5.4 Section 31 of the Employment Equality Act, 1998 provides as follows:
"(1) Where a provision (whether in the nature of a requirement, practice or otherwise) relating to employment --
(a) applies to all the employees or prospective employees of a particular employer who include C and D or, as the case may be, to a particular class of those employees or prospective employees which includes C and D,
(b) operates to the disadvantage of C, as compared with D, in relation to any of the matters specified in paragraphs (a) to (e) of section 8(1),
(c) in practice can be complied with by a substantially smaller proportion of the employees or prospective employees having the same relevant characteristic as C when compared with the employees or prospective employees having the same relevant characteristic as D, and
(d) cannot be justified as being reasonable in all the circumstances of the case,
then.... for the purposes of this Act the employer shall be regarded as discriminating against C, contrary to section 8, on whichever of the discriminatory grounds gives rise to the relevant characteristics referred to in paragraph (c).".
5.5 It is accepted by the respondent that it requires a person seeking to register with it to furnish two referees before it will place that person on its books. As I stated in paragraph 5.3 above I am satisfied that in the instant case this requirement meant two employment related referees. I am satisfied that the application of such a requirement operates to the disadvantage of a non-Irish national as compared with an Irish national. I am further satisfied that the requirement could be complied with by a substantially smaller number of prospective employees who are non-Irish nationals as compared to prospective employees who are Irish nationals. Consequently, I find that the complainant has established a prima facie case of indirect discrimination on grounds of race. The Act provides a defence to the respondent in these circumstances if it can demonstrate that the requirement can be justified as reasonable in the circumstances. No evidence was adduced by the respondent in this regard and I find therefore that the respondent indirectly discriminated against the complainant on grounds of race contrary to section 31 of the Employment Equality Act, 1998.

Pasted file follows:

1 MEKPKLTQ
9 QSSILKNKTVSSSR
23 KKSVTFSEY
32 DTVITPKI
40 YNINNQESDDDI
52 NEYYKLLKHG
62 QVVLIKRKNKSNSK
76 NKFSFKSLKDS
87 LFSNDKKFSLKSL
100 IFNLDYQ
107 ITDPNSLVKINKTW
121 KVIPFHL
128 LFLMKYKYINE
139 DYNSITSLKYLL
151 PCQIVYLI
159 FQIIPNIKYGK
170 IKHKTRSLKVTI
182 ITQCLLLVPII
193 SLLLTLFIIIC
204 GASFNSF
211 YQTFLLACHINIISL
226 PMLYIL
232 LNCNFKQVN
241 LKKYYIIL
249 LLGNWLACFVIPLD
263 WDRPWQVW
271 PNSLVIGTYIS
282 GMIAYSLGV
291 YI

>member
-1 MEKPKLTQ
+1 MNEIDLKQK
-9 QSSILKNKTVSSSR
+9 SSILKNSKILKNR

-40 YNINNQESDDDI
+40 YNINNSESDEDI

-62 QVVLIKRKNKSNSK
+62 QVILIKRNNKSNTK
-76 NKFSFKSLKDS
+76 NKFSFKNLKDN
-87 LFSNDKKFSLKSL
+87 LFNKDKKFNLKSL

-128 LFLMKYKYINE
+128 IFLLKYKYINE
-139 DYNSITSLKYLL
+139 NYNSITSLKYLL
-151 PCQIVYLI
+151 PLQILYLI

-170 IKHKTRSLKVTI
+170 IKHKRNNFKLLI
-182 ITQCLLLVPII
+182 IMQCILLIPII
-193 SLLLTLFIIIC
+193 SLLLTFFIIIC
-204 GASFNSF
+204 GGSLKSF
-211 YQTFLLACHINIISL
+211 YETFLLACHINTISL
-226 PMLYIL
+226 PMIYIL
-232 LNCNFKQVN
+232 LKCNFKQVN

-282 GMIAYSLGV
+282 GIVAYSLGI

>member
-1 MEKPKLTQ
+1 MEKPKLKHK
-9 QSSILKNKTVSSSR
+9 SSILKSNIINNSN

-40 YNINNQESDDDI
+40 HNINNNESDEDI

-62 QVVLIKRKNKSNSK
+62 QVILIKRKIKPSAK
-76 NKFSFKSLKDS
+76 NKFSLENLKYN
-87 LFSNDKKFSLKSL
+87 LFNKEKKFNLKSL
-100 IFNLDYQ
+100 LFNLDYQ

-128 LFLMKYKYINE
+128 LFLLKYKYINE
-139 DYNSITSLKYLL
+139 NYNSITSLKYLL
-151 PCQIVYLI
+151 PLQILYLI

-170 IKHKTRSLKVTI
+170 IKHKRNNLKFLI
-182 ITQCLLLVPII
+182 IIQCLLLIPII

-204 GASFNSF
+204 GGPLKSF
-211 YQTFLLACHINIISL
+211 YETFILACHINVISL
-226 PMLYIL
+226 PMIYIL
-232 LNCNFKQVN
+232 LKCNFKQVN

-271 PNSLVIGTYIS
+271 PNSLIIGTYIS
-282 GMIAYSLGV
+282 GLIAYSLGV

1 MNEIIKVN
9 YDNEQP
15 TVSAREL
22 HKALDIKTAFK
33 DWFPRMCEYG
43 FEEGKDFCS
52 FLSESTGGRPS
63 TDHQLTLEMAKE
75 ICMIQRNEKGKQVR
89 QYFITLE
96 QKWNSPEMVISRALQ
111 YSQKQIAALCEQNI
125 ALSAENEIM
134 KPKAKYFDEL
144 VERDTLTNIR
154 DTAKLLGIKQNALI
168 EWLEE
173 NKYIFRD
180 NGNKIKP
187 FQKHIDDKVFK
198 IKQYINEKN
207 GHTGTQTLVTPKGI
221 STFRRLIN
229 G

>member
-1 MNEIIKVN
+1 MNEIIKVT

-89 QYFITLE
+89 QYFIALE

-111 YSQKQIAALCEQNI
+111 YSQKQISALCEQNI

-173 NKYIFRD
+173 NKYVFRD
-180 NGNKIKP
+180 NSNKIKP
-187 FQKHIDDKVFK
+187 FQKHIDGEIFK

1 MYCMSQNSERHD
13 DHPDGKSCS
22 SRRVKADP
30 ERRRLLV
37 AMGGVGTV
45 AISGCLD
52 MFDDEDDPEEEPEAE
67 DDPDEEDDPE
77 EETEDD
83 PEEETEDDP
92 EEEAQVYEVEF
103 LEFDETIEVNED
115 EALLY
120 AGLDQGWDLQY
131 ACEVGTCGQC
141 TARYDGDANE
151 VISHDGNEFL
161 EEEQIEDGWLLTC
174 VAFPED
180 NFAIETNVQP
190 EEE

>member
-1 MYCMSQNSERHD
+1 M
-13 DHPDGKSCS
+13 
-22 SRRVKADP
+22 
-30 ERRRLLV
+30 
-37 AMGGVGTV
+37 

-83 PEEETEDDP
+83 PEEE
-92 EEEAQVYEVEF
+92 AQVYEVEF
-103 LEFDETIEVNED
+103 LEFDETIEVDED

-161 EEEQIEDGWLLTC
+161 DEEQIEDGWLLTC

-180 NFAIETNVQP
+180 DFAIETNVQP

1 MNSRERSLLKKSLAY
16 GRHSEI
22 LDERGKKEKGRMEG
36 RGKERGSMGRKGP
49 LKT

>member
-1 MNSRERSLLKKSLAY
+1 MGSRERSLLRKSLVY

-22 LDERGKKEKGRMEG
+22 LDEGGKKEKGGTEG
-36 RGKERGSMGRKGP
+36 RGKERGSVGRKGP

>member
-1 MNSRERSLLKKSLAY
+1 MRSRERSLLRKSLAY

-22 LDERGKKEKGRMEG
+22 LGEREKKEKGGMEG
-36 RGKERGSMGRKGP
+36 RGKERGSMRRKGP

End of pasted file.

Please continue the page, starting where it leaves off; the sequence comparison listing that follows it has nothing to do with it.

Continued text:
6.1 I find that -
(i) the complainant has failed to establish a prima facie case of discrimination in relation to her assertion that she was directly discriminated against by the respondent on grounds of race and gender.
(ii) the complainant has failed to establish a prima facie case of discrimination in relation to her assertion that she was indirectly discriminated against by the respondent on grounds of gender.
(iii) the respondent indirectly discriminated against the complainant on grounds of race contrary to section 31 of the Employment Equality Act, 1998.
6.2 I therefore order, in accordance with section 82 of the Act, that the respondent pays the complainant €7,000 by way of compensation for the distress suffered by her as a result of the discrimination. This award does not contain any element in respect of loss of income on the part of the complainant.
13 June, 2006
2 Council Directive 2000/43/EC of 29 June, 2000
3  15 ELR 116
6 Council Directive 2000/43/EC of 29 June, 2000
7  ELR 106
8 Marleasing SA v La Commercial Internacional de Malimentacion SA  ECR 4135
9 Case C14/04  IRLR 143